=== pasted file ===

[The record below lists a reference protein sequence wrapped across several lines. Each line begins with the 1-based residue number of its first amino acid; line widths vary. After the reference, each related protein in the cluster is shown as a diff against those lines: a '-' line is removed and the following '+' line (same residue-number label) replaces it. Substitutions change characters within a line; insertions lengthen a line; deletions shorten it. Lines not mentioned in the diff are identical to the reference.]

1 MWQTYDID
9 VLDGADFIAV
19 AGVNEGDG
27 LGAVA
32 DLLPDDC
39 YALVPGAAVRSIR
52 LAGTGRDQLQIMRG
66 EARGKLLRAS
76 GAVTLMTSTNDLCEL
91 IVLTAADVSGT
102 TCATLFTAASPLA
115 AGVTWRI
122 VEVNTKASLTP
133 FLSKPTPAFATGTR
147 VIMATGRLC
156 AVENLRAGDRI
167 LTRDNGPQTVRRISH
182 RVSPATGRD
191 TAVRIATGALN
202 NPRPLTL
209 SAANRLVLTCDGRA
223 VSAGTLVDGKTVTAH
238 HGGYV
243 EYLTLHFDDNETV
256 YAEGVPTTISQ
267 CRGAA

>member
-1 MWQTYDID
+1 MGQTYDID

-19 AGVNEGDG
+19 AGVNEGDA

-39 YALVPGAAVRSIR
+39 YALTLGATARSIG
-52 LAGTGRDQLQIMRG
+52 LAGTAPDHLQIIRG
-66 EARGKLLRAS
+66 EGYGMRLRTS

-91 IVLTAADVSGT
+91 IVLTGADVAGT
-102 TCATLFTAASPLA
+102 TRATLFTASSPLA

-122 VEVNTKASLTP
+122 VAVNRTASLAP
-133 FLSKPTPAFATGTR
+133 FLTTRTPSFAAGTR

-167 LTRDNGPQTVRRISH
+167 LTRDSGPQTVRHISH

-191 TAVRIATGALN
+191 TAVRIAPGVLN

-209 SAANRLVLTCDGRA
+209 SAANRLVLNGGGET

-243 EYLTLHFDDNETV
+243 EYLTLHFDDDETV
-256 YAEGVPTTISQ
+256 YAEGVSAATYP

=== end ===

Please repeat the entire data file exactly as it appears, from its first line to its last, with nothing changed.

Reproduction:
[The record below lists a reference protein sequence wrapped across several lines. Each line begins with the 1-based residue number of its first amino acid; line widths vary. After the reference, each related protein in the cluster is shown as a diff against those lines: a '-' line is removed and the following '+' line (same residue-number label) replaces it. Substitutions change characters within a line; insertions lengthen a line; deletions shorten it. Lines not mentioned in the diff are identical to the reference.]

1 MWQTYDID
9 VLDGADFIAV
19 AGVNEGDG
27 LGAVA
32 DLLPDDC
39 YALVPGAAVRSIR
52 LAGTGRDQLQIMRG
66 EARGKLLRAS
76 GAVTLMTSTNDLCEL
91 IVLTAADVSGT
102 TCATLFTAASPLA
115 AGVTWRI
122 VEVNTKASLTP
133 FLSKPTPAFATGTR
147 VIMATGRLC
156 AVENLRAGDRI
167 LTRDNGPQTVRRISH
182 RVSPATGRD
191 TAVRIATGALN
202 NPRPLTL
209 SAANRLVLTCDGRA
223 VSAGTLVDGKTVTAH
238 HGGYV
243 EYLTLHFDDNETV
256 YAEGVPTTISQ
267 CRGAA

>member
-1 MWQTYDID
+1 MGQTYDID

-19 AGVNEGDG
+19 AGVNEGDA

-39 YALVPGAAVRSIR
+39 YALTLGATARSIG
-52 LAGTGRDQLQIMRG
+52 LAGTAPDHLQIIRG
-66 EARGKLLRAS
+66 EGYGMRLRTS

-91 IVLTAADVSGT
+91 IVLTGADVAGT
-102 TCATLFTAASPLA
+102 TRATLFTASSPLA

-122 VEVNTKASLTP
+122 VAVNRTASLAP
-133 FLSKPTPAFATGTR
+133 FLTTRTPSFAAGTR

-167 LTRDNGPQTVRRISH
+167 LTRDSGPQTVRHISH

-191 TAVRIATGALN
+191 TAVRIAPGVLN

-209 SAANRLVLTCDGRA
+209 SAANRLVLNGGGET

-243 EYLTLHFDDNETV
+243 EYLTLHFDDDETV
-256 YAEGVPTTISQ
+256 YAEGVSAATYP